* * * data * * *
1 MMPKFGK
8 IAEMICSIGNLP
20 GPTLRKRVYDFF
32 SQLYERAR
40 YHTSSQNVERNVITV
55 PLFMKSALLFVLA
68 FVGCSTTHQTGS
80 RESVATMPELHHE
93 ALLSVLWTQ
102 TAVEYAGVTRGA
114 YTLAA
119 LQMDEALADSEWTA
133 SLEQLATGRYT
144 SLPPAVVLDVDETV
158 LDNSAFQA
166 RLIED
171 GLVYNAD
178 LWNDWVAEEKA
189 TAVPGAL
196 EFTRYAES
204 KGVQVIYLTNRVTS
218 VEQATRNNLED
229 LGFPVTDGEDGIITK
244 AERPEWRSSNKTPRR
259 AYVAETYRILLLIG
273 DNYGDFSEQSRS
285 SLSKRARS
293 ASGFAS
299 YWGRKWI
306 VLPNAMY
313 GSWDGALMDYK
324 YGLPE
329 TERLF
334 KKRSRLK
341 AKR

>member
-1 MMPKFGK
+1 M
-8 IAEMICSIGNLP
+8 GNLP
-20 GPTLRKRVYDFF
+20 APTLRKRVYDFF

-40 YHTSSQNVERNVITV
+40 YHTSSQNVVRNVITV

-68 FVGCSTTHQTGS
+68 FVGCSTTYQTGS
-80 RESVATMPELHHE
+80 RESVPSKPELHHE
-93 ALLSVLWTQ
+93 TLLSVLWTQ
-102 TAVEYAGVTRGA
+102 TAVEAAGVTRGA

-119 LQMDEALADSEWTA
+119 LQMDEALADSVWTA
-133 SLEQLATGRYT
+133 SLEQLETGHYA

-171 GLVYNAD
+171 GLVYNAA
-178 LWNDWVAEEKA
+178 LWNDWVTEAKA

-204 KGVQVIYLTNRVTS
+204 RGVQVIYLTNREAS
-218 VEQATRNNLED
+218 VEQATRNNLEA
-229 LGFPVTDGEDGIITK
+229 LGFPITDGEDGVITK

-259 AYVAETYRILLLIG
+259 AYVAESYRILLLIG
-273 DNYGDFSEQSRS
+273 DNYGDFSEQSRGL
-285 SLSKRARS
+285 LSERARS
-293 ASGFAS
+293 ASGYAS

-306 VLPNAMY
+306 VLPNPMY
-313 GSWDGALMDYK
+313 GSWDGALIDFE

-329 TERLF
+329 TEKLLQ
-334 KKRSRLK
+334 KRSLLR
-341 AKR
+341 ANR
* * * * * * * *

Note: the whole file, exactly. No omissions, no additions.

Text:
1 MMPKFGK
8 IAEMICSIGNLP
20 GPTLRKRVYDFF
32 SQLYERAR
40 YHTSSQNVERNVITV
55 PLFMKSALLFVLA
68 FVGCSTTHQTGS
80 RESVATMPELHHE
93 ALLSVLWTQ
102 TAVEYAGVTRGA
114 YTLAA
119 LQMDEALADSEWTA
133 SLEQLATGRYT
144 SLPPAVVLDVDETV
158 LDNSAFQA
166 RLIED
171 GLVYNAD
178 LWNDWVAEEKA
189 TAVPGAL
196 EFTRYAES
204 KGVQVIYLTNRVTS
218 VEQATRNNLED
229 LGFPVTDGEDGIITK
244 AERPEWRSSNKTPRR
259 AYVAETYRILLLIG
273 DNYGDFSEQSRS
285 SLSKRARS
293 ASGFAS
299 YWGRKWI
306 VLPNAMY
313 GSWDGALMDYK
324 YGLPE
329 TERLF
334 KKRSRLK
341 AKR

>member
-1 MMPKFGK
+1 M
-8 IAEMICSIGNLP
+8 GNLP
-20 GPTLRKRVYDFF
+20 APTLRKRVYDFF

-40 YHTSSQNVERNVITV
+40 YHTSSQNVVRNVITV

-68 FVGCSTTHQTGS
+68 FVGCSTTYQTGS
-80 RESVATMPELHHE
+80 RESVPSKPELHHE
-93 ALLSVLWTQ
+93 TLLSVLWTQ
-102 TAVEYAGVTRGA
+102 TAVEAAGVTRGA

-119 LQMDEALADSEWTA
+119 LQMDEALADSVWTA
-133 SLEQLATGRYT
+133 SLEQLETGHYA

-171 GLVYNAD
+171 GLVYNAA
-178 LWNDWVAEEKA
+178 LWNDWVTEAKA

-204 KGVQVIYLTNRVTS
+204 RGVQVIYLTNREAS
-218 VEQATRNNLED
+218 VEQATRNNLEA
-229 LGFPVTDGEDGIITK
+229 LGFPITDGEDGVITK

-259 AYVAETYRILLLIG
+259 AYVAESYRILLLIG
-273 DNYGDFSEQSRS
+273 DNYGDFSEQSRGL
-285 SLSKRARS
+285 LSERARS
-293 ASGFAS
+293 ASGYAS

-306 VLPNAMY
+306 VLPNPMY
-313 GSWDGALMDYK
+313 GSWDGALIDFE

-329 TERLF
+329 TEKLLQ
-334 KKRSRLK
+334 KRSLLR
-341 AKR
+341 ANR